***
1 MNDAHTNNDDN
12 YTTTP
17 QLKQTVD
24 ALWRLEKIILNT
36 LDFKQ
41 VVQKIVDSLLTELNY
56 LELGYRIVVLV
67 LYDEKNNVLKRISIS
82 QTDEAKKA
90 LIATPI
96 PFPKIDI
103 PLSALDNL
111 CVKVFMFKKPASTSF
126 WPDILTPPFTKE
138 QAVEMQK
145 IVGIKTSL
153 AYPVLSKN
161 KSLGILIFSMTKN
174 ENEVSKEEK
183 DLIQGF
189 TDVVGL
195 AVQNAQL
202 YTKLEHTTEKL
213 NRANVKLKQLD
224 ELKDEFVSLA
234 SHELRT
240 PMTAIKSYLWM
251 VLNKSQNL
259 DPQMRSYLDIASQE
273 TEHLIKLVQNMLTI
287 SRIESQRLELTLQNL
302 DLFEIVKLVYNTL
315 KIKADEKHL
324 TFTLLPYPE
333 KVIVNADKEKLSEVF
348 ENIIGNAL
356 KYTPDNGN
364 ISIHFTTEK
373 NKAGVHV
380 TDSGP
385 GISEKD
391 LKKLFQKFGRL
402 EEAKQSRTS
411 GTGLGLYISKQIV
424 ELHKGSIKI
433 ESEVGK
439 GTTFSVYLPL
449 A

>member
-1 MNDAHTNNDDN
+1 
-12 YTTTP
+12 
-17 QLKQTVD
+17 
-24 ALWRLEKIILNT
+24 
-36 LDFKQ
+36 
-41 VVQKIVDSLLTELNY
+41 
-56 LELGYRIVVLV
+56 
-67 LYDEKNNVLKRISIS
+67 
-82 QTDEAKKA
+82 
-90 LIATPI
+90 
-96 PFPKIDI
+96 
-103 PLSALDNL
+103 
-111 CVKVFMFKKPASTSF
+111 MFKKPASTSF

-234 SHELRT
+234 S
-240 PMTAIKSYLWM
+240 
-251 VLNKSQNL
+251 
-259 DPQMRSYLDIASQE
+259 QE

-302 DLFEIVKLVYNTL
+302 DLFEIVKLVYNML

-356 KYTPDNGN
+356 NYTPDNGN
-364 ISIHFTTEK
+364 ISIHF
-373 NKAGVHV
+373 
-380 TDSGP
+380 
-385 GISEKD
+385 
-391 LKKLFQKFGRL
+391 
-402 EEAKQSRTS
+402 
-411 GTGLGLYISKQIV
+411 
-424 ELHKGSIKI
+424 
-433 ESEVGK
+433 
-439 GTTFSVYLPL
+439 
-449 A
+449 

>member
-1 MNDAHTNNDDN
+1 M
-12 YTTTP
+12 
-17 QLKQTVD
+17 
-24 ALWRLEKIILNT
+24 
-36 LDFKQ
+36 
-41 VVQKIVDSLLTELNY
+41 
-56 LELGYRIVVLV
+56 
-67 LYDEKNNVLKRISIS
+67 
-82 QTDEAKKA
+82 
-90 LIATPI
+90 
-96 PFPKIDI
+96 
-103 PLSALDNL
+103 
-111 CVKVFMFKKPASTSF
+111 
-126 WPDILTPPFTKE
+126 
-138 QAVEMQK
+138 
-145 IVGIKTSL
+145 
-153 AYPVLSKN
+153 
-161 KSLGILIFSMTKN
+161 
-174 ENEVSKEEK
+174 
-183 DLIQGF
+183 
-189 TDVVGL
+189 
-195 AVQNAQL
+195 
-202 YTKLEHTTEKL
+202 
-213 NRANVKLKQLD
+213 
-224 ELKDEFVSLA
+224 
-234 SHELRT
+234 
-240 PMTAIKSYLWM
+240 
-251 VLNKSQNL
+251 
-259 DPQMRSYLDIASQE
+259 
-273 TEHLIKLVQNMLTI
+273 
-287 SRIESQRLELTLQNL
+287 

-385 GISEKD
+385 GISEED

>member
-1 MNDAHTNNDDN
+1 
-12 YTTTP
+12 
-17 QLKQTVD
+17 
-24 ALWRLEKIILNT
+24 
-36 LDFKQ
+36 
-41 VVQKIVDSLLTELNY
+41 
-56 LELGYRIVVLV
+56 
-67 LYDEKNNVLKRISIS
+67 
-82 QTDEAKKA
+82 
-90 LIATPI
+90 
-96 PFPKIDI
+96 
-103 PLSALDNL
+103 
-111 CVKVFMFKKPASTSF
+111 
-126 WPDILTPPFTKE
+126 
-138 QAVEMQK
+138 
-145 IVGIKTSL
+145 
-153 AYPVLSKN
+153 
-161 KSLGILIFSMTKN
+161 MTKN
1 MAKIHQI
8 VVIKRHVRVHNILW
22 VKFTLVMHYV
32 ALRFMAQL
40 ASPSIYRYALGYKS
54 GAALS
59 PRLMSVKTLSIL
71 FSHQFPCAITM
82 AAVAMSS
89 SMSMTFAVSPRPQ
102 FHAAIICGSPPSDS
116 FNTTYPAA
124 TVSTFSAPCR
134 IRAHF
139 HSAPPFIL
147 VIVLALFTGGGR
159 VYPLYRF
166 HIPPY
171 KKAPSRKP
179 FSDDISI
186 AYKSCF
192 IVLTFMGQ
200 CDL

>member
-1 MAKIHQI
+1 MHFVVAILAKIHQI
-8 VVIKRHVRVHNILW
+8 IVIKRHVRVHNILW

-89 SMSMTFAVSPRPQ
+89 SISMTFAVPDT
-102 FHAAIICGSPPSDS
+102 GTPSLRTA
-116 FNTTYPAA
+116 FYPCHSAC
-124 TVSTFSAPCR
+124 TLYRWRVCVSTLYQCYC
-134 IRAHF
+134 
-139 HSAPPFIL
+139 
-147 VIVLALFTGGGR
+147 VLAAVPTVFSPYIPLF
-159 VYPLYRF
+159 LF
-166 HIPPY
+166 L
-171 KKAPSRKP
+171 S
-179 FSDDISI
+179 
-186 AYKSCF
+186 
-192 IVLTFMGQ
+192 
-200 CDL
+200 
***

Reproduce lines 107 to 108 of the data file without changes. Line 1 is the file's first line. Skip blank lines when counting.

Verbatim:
+439 
-449 A